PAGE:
“Ni hao”: in Tokyo, in the tourist district of Asakusa, cartoonist Masashi Higashitani recites a few words of Chinese. No question of being rusty for the expected return of travelers after the end of the mandatory quarantine announced by Beijing.

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Before the pandemic, the cartoonist used to line up greetings in Chinese, “Ni hao”, he explains, daubing a table.

Only 450,000 Chinese had visited neighboring Japan in 2003. Sixteen years later, they were nearly 9.6 million and by far the largest group of foreign travelers.

With 20% of his customers coming from China at that time, Mr. Higashitani and his employees had to force themselves to remember a few formulas in Chinese to communicate.

Although impatient to find these tourists, the cartoonist fears that too massive an influx “will exceed (his) capacities”, after having been forced to reduce its workforce because of COVID.

“I also fear that we have to be more careful about anti-virus measures,” he added to AFP.

Beijing has indeed surprised the world by announcing at the end of December the end of the compulsory quarantines at the entrance from January 8.

The Chinese rushed to book plane tickets in stride. Destination Macau, Hong Kong, Japan, Thailand and South Korea.

Elsewhere, the move has been met with mistrust, with several countries imposing restrictions on Chinese arrivals, such as a negative PCR test.

But these tourists represent a significant financial windfall. Before the pandemic, they accounted for a third of visitors to South Korea and were in the top 3 in Thailand and Indonesia.

“Not the time”

In Seoul, Son Kyung-rak is already preparing to welcome a tide of travelers from the mainland.

“We are looking to hire and increase inventory,” he says at his pancake stand in the popular Myeongdong district.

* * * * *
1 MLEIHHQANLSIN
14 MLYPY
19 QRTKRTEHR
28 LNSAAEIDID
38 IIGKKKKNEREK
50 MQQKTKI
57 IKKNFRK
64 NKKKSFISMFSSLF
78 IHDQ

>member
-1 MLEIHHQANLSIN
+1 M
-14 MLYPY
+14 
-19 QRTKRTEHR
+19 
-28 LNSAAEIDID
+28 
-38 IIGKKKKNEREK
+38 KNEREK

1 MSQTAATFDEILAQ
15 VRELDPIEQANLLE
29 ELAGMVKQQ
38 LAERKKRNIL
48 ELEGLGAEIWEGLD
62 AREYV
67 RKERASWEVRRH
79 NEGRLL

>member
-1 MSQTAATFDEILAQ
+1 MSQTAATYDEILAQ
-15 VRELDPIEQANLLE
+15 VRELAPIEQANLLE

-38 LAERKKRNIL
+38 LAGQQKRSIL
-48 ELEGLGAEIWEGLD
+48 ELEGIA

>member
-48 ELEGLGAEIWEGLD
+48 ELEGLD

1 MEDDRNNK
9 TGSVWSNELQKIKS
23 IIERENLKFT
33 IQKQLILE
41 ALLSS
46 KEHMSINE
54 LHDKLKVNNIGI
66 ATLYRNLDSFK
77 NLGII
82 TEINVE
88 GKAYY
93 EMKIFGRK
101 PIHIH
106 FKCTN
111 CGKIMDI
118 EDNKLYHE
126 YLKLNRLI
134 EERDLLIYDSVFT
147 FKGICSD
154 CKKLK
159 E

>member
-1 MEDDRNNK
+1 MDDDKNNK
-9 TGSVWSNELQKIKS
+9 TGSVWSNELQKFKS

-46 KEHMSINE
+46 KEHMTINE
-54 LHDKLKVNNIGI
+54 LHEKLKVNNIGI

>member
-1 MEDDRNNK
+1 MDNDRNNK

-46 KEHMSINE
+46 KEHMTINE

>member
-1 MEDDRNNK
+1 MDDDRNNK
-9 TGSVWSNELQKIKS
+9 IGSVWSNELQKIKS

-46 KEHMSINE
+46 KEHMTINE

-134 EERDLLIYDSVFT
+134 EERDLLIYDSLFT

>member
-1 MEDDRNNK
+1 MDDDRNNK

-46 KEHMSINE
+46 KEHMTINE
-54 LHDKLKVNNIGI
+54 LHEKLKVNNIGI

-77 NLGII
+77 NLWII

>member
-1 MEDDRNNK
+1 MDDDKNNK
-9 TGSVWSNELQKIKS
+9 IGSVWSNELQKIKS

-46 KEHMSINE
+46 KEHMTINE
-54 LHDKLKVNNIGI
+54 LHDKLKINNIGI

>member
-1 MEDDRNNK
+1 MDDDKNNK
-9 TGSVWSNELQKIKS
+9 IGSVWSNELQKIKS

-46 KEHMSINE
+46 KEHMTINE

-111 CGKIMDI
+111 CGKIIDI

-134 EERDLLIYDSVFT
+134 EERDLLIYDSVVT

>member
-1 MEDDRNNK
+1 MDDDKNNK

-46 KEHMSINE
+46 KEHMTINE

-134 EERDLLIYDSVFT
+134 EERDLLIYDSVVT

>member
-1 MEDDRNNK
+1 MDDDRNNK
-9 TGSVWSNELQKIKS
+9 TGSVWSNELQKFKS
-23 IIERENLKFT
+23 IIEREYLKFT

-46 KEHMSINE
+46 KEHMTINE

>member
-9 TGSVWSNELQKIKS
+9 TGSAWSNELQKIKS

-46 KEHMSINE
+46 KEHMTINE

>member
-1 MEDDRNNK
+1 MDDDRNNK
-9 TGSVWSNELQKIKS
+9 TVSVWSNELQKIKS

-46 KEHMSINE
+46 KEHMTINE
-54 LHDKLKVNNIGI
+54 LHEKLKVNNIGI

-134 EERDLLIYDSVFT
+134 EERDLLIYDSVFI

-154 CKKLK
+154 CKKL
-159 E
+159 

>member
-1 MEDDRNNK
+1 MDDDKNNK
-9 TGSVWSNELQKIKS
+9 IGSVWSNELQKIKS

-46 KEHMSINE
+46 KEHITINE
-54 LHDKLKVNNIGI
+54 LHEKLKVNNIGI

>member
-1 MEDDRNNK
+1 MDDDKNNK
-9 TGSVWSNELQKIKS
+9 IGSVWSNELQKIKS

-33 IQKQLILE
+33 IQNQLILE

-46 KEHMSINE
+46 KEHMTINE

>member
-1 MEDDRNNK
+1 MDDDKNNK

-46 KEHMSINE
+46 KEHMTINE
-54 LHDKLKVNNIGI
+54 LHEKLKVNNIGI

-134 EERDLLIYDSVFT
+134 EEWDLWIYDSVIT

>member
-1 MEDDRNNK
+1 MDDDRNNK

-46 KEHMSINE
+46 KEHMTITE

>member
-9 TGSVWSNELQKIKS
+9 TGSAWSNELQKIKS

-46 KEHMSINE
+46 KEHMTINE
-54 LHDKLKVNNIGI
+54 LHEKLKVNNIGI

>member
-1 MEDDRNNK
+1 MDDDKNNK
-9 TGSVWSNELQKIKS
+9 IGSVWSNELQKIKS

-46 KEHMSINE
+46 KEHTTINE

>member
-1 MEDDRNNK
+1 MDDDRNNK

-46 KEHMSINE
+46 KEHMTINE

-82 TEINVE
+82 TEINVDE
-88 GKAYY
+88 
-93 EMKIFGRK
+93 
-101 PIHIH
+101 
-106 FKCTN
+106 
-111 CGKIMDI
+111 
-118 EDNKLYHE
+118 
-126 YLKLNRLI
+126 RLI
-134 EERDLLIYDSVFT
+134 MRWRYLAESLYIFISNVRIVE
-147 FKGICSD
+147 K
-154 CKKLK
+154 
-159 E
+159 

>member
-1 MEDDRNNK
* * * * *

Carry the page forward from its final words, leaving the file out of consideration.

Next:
“Chinese tourists are our first customers, the more the merrier”.

The Seoul authorities are more reserved.

The absence of the Chinese has certainly “been a blow to our tourism industry”, recognizes Yun Ji-suk, an official from the Ministry of Culture.

“But now is not the time to be active in tourism because of the current situation linked to COVID,” he tempers.

The sudden end of the “zero COVID” strategy in China was indeed followed by a wave of massive contamination, and the data transmitted by Beijing is highly criticized.

Some countries have gone so far as to ban the arrival of travelers from China on their territory.

For its part, Seoul has limited flights. Travelers from the mainland, Macau and Hong Kong will have to present a negative test before boarding. Those specifically departing from China will again be tested on landing.


Japan made similar decisions for mainland Chinese. Travelers from Hong Kong and Macao are however exempt.

Other major host countries such as Indonesia, where two million Chinese visited each year before the pandemic, have chosen not to impose any restrictions.

Restaurateurs established on the paradise island of Bali hope for a rebound in Chinese attendance and to see their establishments once again display “full”.

“Before the pandemic, we had a lot of Chinese customers… At least 100 to 200 a day,” Kadek Sucana, who runs a seafood restaurant in Jimbaran, told AFP.

But if Beijing has relaxed its health policy, travel agencies still do not have the right to resume business.

And since the rush that followed the announcement of the end of mandatory quarantines, airlines seem unable to meet the high demand.

In Asia, we therefore foresee a rather slow return of Chinese tourists. Indonesia, for example, expects just over 250,000 Chinese visitors in 2023, a far cry from its pre-COVID figures.

Thailand hopes for five million. This is more than half as much as in 2019, despite the absence of restrictions imposed by Bangkok.

The tourism sector weighed for nearly 20% in the Thai economy, supported first by Chinese visitors.

“This is an opportunity to restore our economy and recover from the losses we have suffered for almost three years,” the country’s Minister of Public Health, Anutin Charnvirakul, summed up on Thursday.